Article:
Denote the residuals from the aforementioned detrending process as $({\hat \varepsilon _t})$ and the fitted values as $(\hat g(t) = {\hat y_t})$. The heteroscedasticity adjustment via the Harri et al. (Reference Harri, Coble, Ker and Goodwin2011) estimates

Note, constant and proportional variance in the underlying yield data correspond to $(\gamma = 0)$and $(\gamma = 2)$, respectively. Yields are adjusted based on a one-step ahead forecast ($({\hat y_{T + 1}})$) and the heteroscedasticity coefficient ($(\hat \gamma )$):Footnote ^{3}

The adjusted yields are then used to generate the empirical premium rate for period *T* + 1:

where $(\lambda )$ is the coverage level such that $(\lambda \hat y_{T + 1}^*)$ is the yield guarantee.

## 3. Testing the identically distributed assumption

When testing for structural change, generally a Chow-type test is used; the sample is split into different subpopulations, and residuals from regression equations within the subpopulations are combined with the residuals from a regression equation spanning the two samples to form a Wald-type test statistic. The Bai-Perron test is a sup-type test of the Chow test in that it does not assume the break point is known or the number of break points. The Wilcoxon rank sum test is like a Chow test and primarily has power against changes in location. Overall, these tests have power only against changes in the conditional mean function (first moment) and thus, unsurprisingly, resulted in very few rejections on the adjusted yields across the crop-county combinations.Footnote ^{4} We are interested in structural changes in the higher moments of the data generating process, beyond the conditional mean or variance. A common choice is the Kolmogorov-Smirnov (KS) test, which considers the maximum difference between two empirical distribution functions and thus has power against differences in all moments. Note that the test is nonparametric in that the test statistic is a function of the two empirical distribution functions. Also, the KS test has been shown to have relatively low power in comparison with the Chow or Bai-Perron tests as these tests have an infinitely smaller space of alternatives (Wilcox, Reference Wilcox1997). Moreover, the difference between two empirical distribution functions is most pronounced for differences in the location, followed by differences in scale, and then higher moments in sequential order. Recall we will only be testing differences in the higher moments, and thus the power of the KS test is further weakened in that the two samples we are comparing have near identical first two moments. The KS test statistic is denoted $({D_{n,m}})$ and is defined as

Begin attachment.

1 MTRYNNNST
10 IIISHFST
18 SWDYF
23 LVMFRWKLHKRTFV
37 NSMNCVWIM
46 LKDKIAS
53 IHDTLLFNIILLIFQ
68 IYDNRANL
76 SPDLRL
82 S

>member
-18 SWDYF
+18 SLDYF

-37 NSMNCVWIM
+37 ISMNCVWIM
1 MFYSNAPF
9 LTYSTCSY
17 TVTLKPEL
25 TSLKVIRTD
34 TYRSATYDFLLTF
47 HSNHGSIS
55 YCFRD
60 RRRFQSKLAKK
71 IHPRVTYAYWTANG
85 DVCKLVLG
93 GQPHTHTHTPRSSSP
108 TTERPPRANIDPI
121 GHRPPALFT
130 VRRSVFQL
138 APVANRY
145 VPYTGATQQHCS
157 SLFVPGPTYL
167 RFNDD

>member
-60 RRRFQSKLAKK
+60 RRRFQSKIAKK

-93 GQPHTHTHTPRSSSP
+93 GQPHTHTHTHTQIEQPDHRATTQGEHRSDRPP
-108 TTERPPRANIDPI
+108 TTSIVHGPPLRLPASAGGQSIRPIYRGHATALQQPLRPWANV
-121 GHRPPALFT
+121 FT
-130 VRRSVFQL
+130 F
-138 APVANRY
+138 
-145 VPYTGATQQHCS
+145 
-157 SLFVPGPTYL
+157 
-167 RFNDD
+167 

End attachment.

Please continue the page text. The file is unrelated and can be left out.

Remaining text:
where $({F_{1,n}})$ and $({F_{2,m}})$ are the empirical distribution functions of the first and the second samples, respectively. Specifically, the entire yield series is detrended and corrected for heteroscedasticity and then split pre- and post-1991 corresponding to the different FCIC rating procedures; recall the area-based programs use all the yield data, whereas the newer supplemental loss programs only use yields from 1991 onward. The null of the KS test is rejected at level $(\alpha )$ when

where $(c(\alpha ))$ is calculated from the Kolmogorov distribution.

We also consider a second test forwarded by Li (Reference Li1996) and further developed by Li, Maasoumi, and Racine (Reference Li, Maasoumi and Racine2009) (denoted the LMR test). This LMR test is similar to a Cramer–von Mises test in that rather than based on the supremum difference, it is based on the integrated squared difference. Specifically, the LMR test smooths the data using kernel methods and calculates the integrated squared difference. Moreover, Li, Maasoumi, and Racine (Reference Li, Maasoumi and Racine2009) find that power is increased if one bootstraps the null, using randomization methods, rather than use an asymptotic expansion for the distribution of the test statistic. Specifically, the entire yield series is detrended, corrected for heteroscedasticity, and then divided into two subsets pre- and post-1991. The test statistic is defined as follows:

where $({\hat f_1})$ and $({\hat f_2})$ are kernel estimates based on the two subsets of data. Li, Maasoumi, and Racine (Reference Li, Maasoumi and Racine2009) suggest using least-squares cross validation for bandwidth selection. Moreover, the kernel estimates under the bootstrap samples to recover the distribution of *LMR* under the null use the same two bandwidths in each bootstrap. In our application, 500 bootstrap samples were used to construct the null.